The sari is not just an item of clothing, it is an institution. Indian women wear the sari as a form of expression, but the sari itself tells a story of the woman who wears it. Traditionally, a girl is bought her first sari after her first period, a sign of her transition into womanhood. She is taught how to wear it by the other females in the house and can now wear it on special occasions. 

Buying a sari is an event in itself. There are as many variations to the sari as there are languages and subgroups within the Indian subcontinent. Not only that, locales are known for saris in special fabrics, colors and patterns. The way a sari is draped around the body is also a matter of regional preference. All this versatility and identity wrapped up in a length of fabric. 

Upon setting foot into a specialty sari store in Kerala, two states over from where my family lives in India, we were greeted with a bustle of activity on arrival. Sitting around a large table laid out with a veritable competitive bracket of potential purchases, we chatted and exchanged stories while sipping on complimentary sodas. The four women in my family including me, did not leave the store until each of us had two or three saris each in a sampling of the local flavor. Simply the mode of shopping makes the experience feel heavier and more substantial than running to your local Forever 21 for a dress. 

However, for some the cost of donning sari is higher than just the rupees or dollars on the price tag. For Indian transwomen, life is incredibly difficult, outwardly using femine presentation such as saris and having other people be aware of their identities often leads them away from their homes and communities to the “hijra” communities that are mired by poverty and kept afloat by coerced sex work. However, these communities are often the only places where they can be accepted for who they are. In an interview with the Diplomat, Shreya, a transgender woman living in Mumbai, spoke to her experience, “We leave our families, the security and safety of our homes, only to plunge into poverty and destitution. All this so that we can wear a saree.”[1] There are risks to being authentically feminine, to wear something like a sari that for many woman is an unquestioned given.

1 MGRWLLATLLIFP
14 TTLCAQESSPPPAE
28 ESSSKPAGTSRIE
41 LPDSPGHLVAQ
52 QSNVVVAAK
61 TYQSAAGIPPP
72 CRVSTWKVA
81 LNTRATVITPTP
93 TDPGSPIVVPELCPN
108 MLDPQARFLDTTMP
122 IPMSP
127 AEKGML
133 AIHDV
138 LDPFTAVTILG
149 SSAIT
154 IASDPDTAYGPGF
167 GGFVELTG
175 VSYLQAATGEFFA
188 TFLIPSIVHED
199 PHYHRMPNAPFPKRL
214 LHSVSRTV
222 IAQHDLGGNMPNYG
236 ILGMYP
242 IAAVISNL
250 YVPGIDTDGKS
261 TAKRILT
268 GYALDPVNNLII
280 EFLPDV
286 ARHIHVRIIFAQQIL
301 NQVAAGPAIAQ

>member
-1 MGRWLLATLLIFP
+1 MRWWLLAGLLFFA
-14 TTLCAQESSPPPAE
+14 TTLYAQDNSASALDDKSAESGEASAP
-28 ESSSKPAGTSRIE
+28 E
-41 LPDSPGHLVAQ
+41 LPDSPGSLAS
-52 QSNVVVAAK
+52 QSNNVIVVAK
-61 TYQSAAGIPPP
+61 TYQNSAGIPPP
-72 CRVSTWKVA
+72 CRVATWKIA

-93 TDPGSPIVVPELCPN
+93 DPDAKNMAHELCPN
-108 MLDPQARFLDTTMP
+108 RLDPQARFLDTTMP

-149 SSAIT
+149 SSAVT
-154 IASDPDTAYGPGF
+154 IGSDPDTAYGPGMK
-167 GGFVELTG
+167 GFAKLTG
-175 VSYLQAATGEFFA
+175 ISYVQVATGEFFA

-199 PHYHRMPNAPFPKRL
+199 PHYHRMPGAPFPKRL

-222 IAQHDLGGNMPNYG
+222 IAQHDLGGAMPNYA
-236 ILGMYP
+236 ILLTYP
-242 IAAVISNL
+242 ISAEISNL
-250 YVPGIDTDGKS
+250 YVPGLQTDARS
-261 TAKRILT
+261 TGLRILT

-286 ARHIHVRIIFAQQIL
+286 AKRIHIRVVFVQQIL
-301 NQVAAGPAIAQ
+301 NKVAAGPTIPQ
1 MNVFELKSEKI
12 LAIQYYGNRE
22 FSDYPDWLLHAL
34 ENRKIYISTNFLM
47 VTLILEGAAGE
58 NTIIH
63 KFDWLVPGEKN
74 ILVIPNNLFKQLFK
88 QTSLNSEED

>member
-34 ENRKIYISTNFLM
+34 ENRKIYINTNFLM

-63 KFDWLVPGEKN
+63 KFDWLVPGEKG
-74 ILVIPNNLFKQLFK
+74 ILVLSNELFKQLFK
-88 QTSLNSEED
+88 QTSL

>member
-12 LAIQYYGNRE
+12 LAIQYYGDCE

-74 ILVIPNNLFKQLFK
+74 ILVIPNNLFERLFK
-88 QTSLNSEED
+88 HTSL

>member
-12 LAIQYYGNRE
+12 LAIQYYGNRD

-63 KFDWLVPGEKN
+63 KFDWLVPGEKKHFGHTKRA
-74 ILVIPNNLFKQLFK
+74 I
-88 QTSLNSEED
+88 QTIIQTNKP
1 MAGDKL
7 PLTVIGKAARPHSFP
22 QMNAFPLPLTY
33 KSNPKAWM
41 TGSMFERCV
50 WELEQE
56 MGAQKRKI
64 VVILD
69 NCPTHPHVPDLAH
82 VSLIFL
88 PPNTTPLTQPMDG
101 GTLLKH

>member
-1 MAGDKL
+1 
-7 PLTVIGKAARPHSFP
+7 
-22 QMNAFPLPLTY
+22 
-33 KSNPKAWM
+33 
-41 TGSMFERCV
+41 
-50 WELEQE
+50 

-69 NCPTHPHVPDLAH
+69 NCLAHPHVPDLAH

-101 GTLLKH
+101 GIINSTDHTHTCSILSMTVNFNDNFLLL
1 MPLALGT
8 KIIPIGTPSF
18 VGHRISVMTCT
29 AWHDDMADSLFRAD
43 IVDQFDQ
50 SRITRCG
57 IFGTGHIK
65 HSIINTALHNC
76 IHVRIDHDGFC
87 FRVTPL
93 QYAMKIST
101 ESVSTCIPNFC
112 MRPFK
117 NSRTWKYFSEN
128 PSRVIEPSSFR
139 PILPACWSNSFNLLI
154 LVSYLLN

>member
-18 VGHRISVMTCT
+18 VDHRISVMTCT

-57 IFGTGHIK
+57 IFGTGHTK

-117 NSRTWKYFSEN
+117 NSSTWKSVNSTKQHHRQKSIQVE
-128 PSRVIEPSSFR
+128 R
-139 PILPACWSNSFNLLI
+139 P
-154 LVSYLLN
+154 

To be a woman anywhere is complicated, marking a balance between what is perceived as femininity and what is seen as “other”. As a symbol of womanhood and femininity in India, the sari is not just beautiful fabric draped about the body free from the complexities of history and society. It is history, it is womanhood, it is femininity. Uncovering the secrets of a sari as I’ve learned go far beyond a Youtube tutorial. 

[1] https://thediplomat.com/2020/01/what-does-indias-transgender-community-want/

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Shattered Hegemonies: Queerness in Precolonial India

By: Sai Siddhaye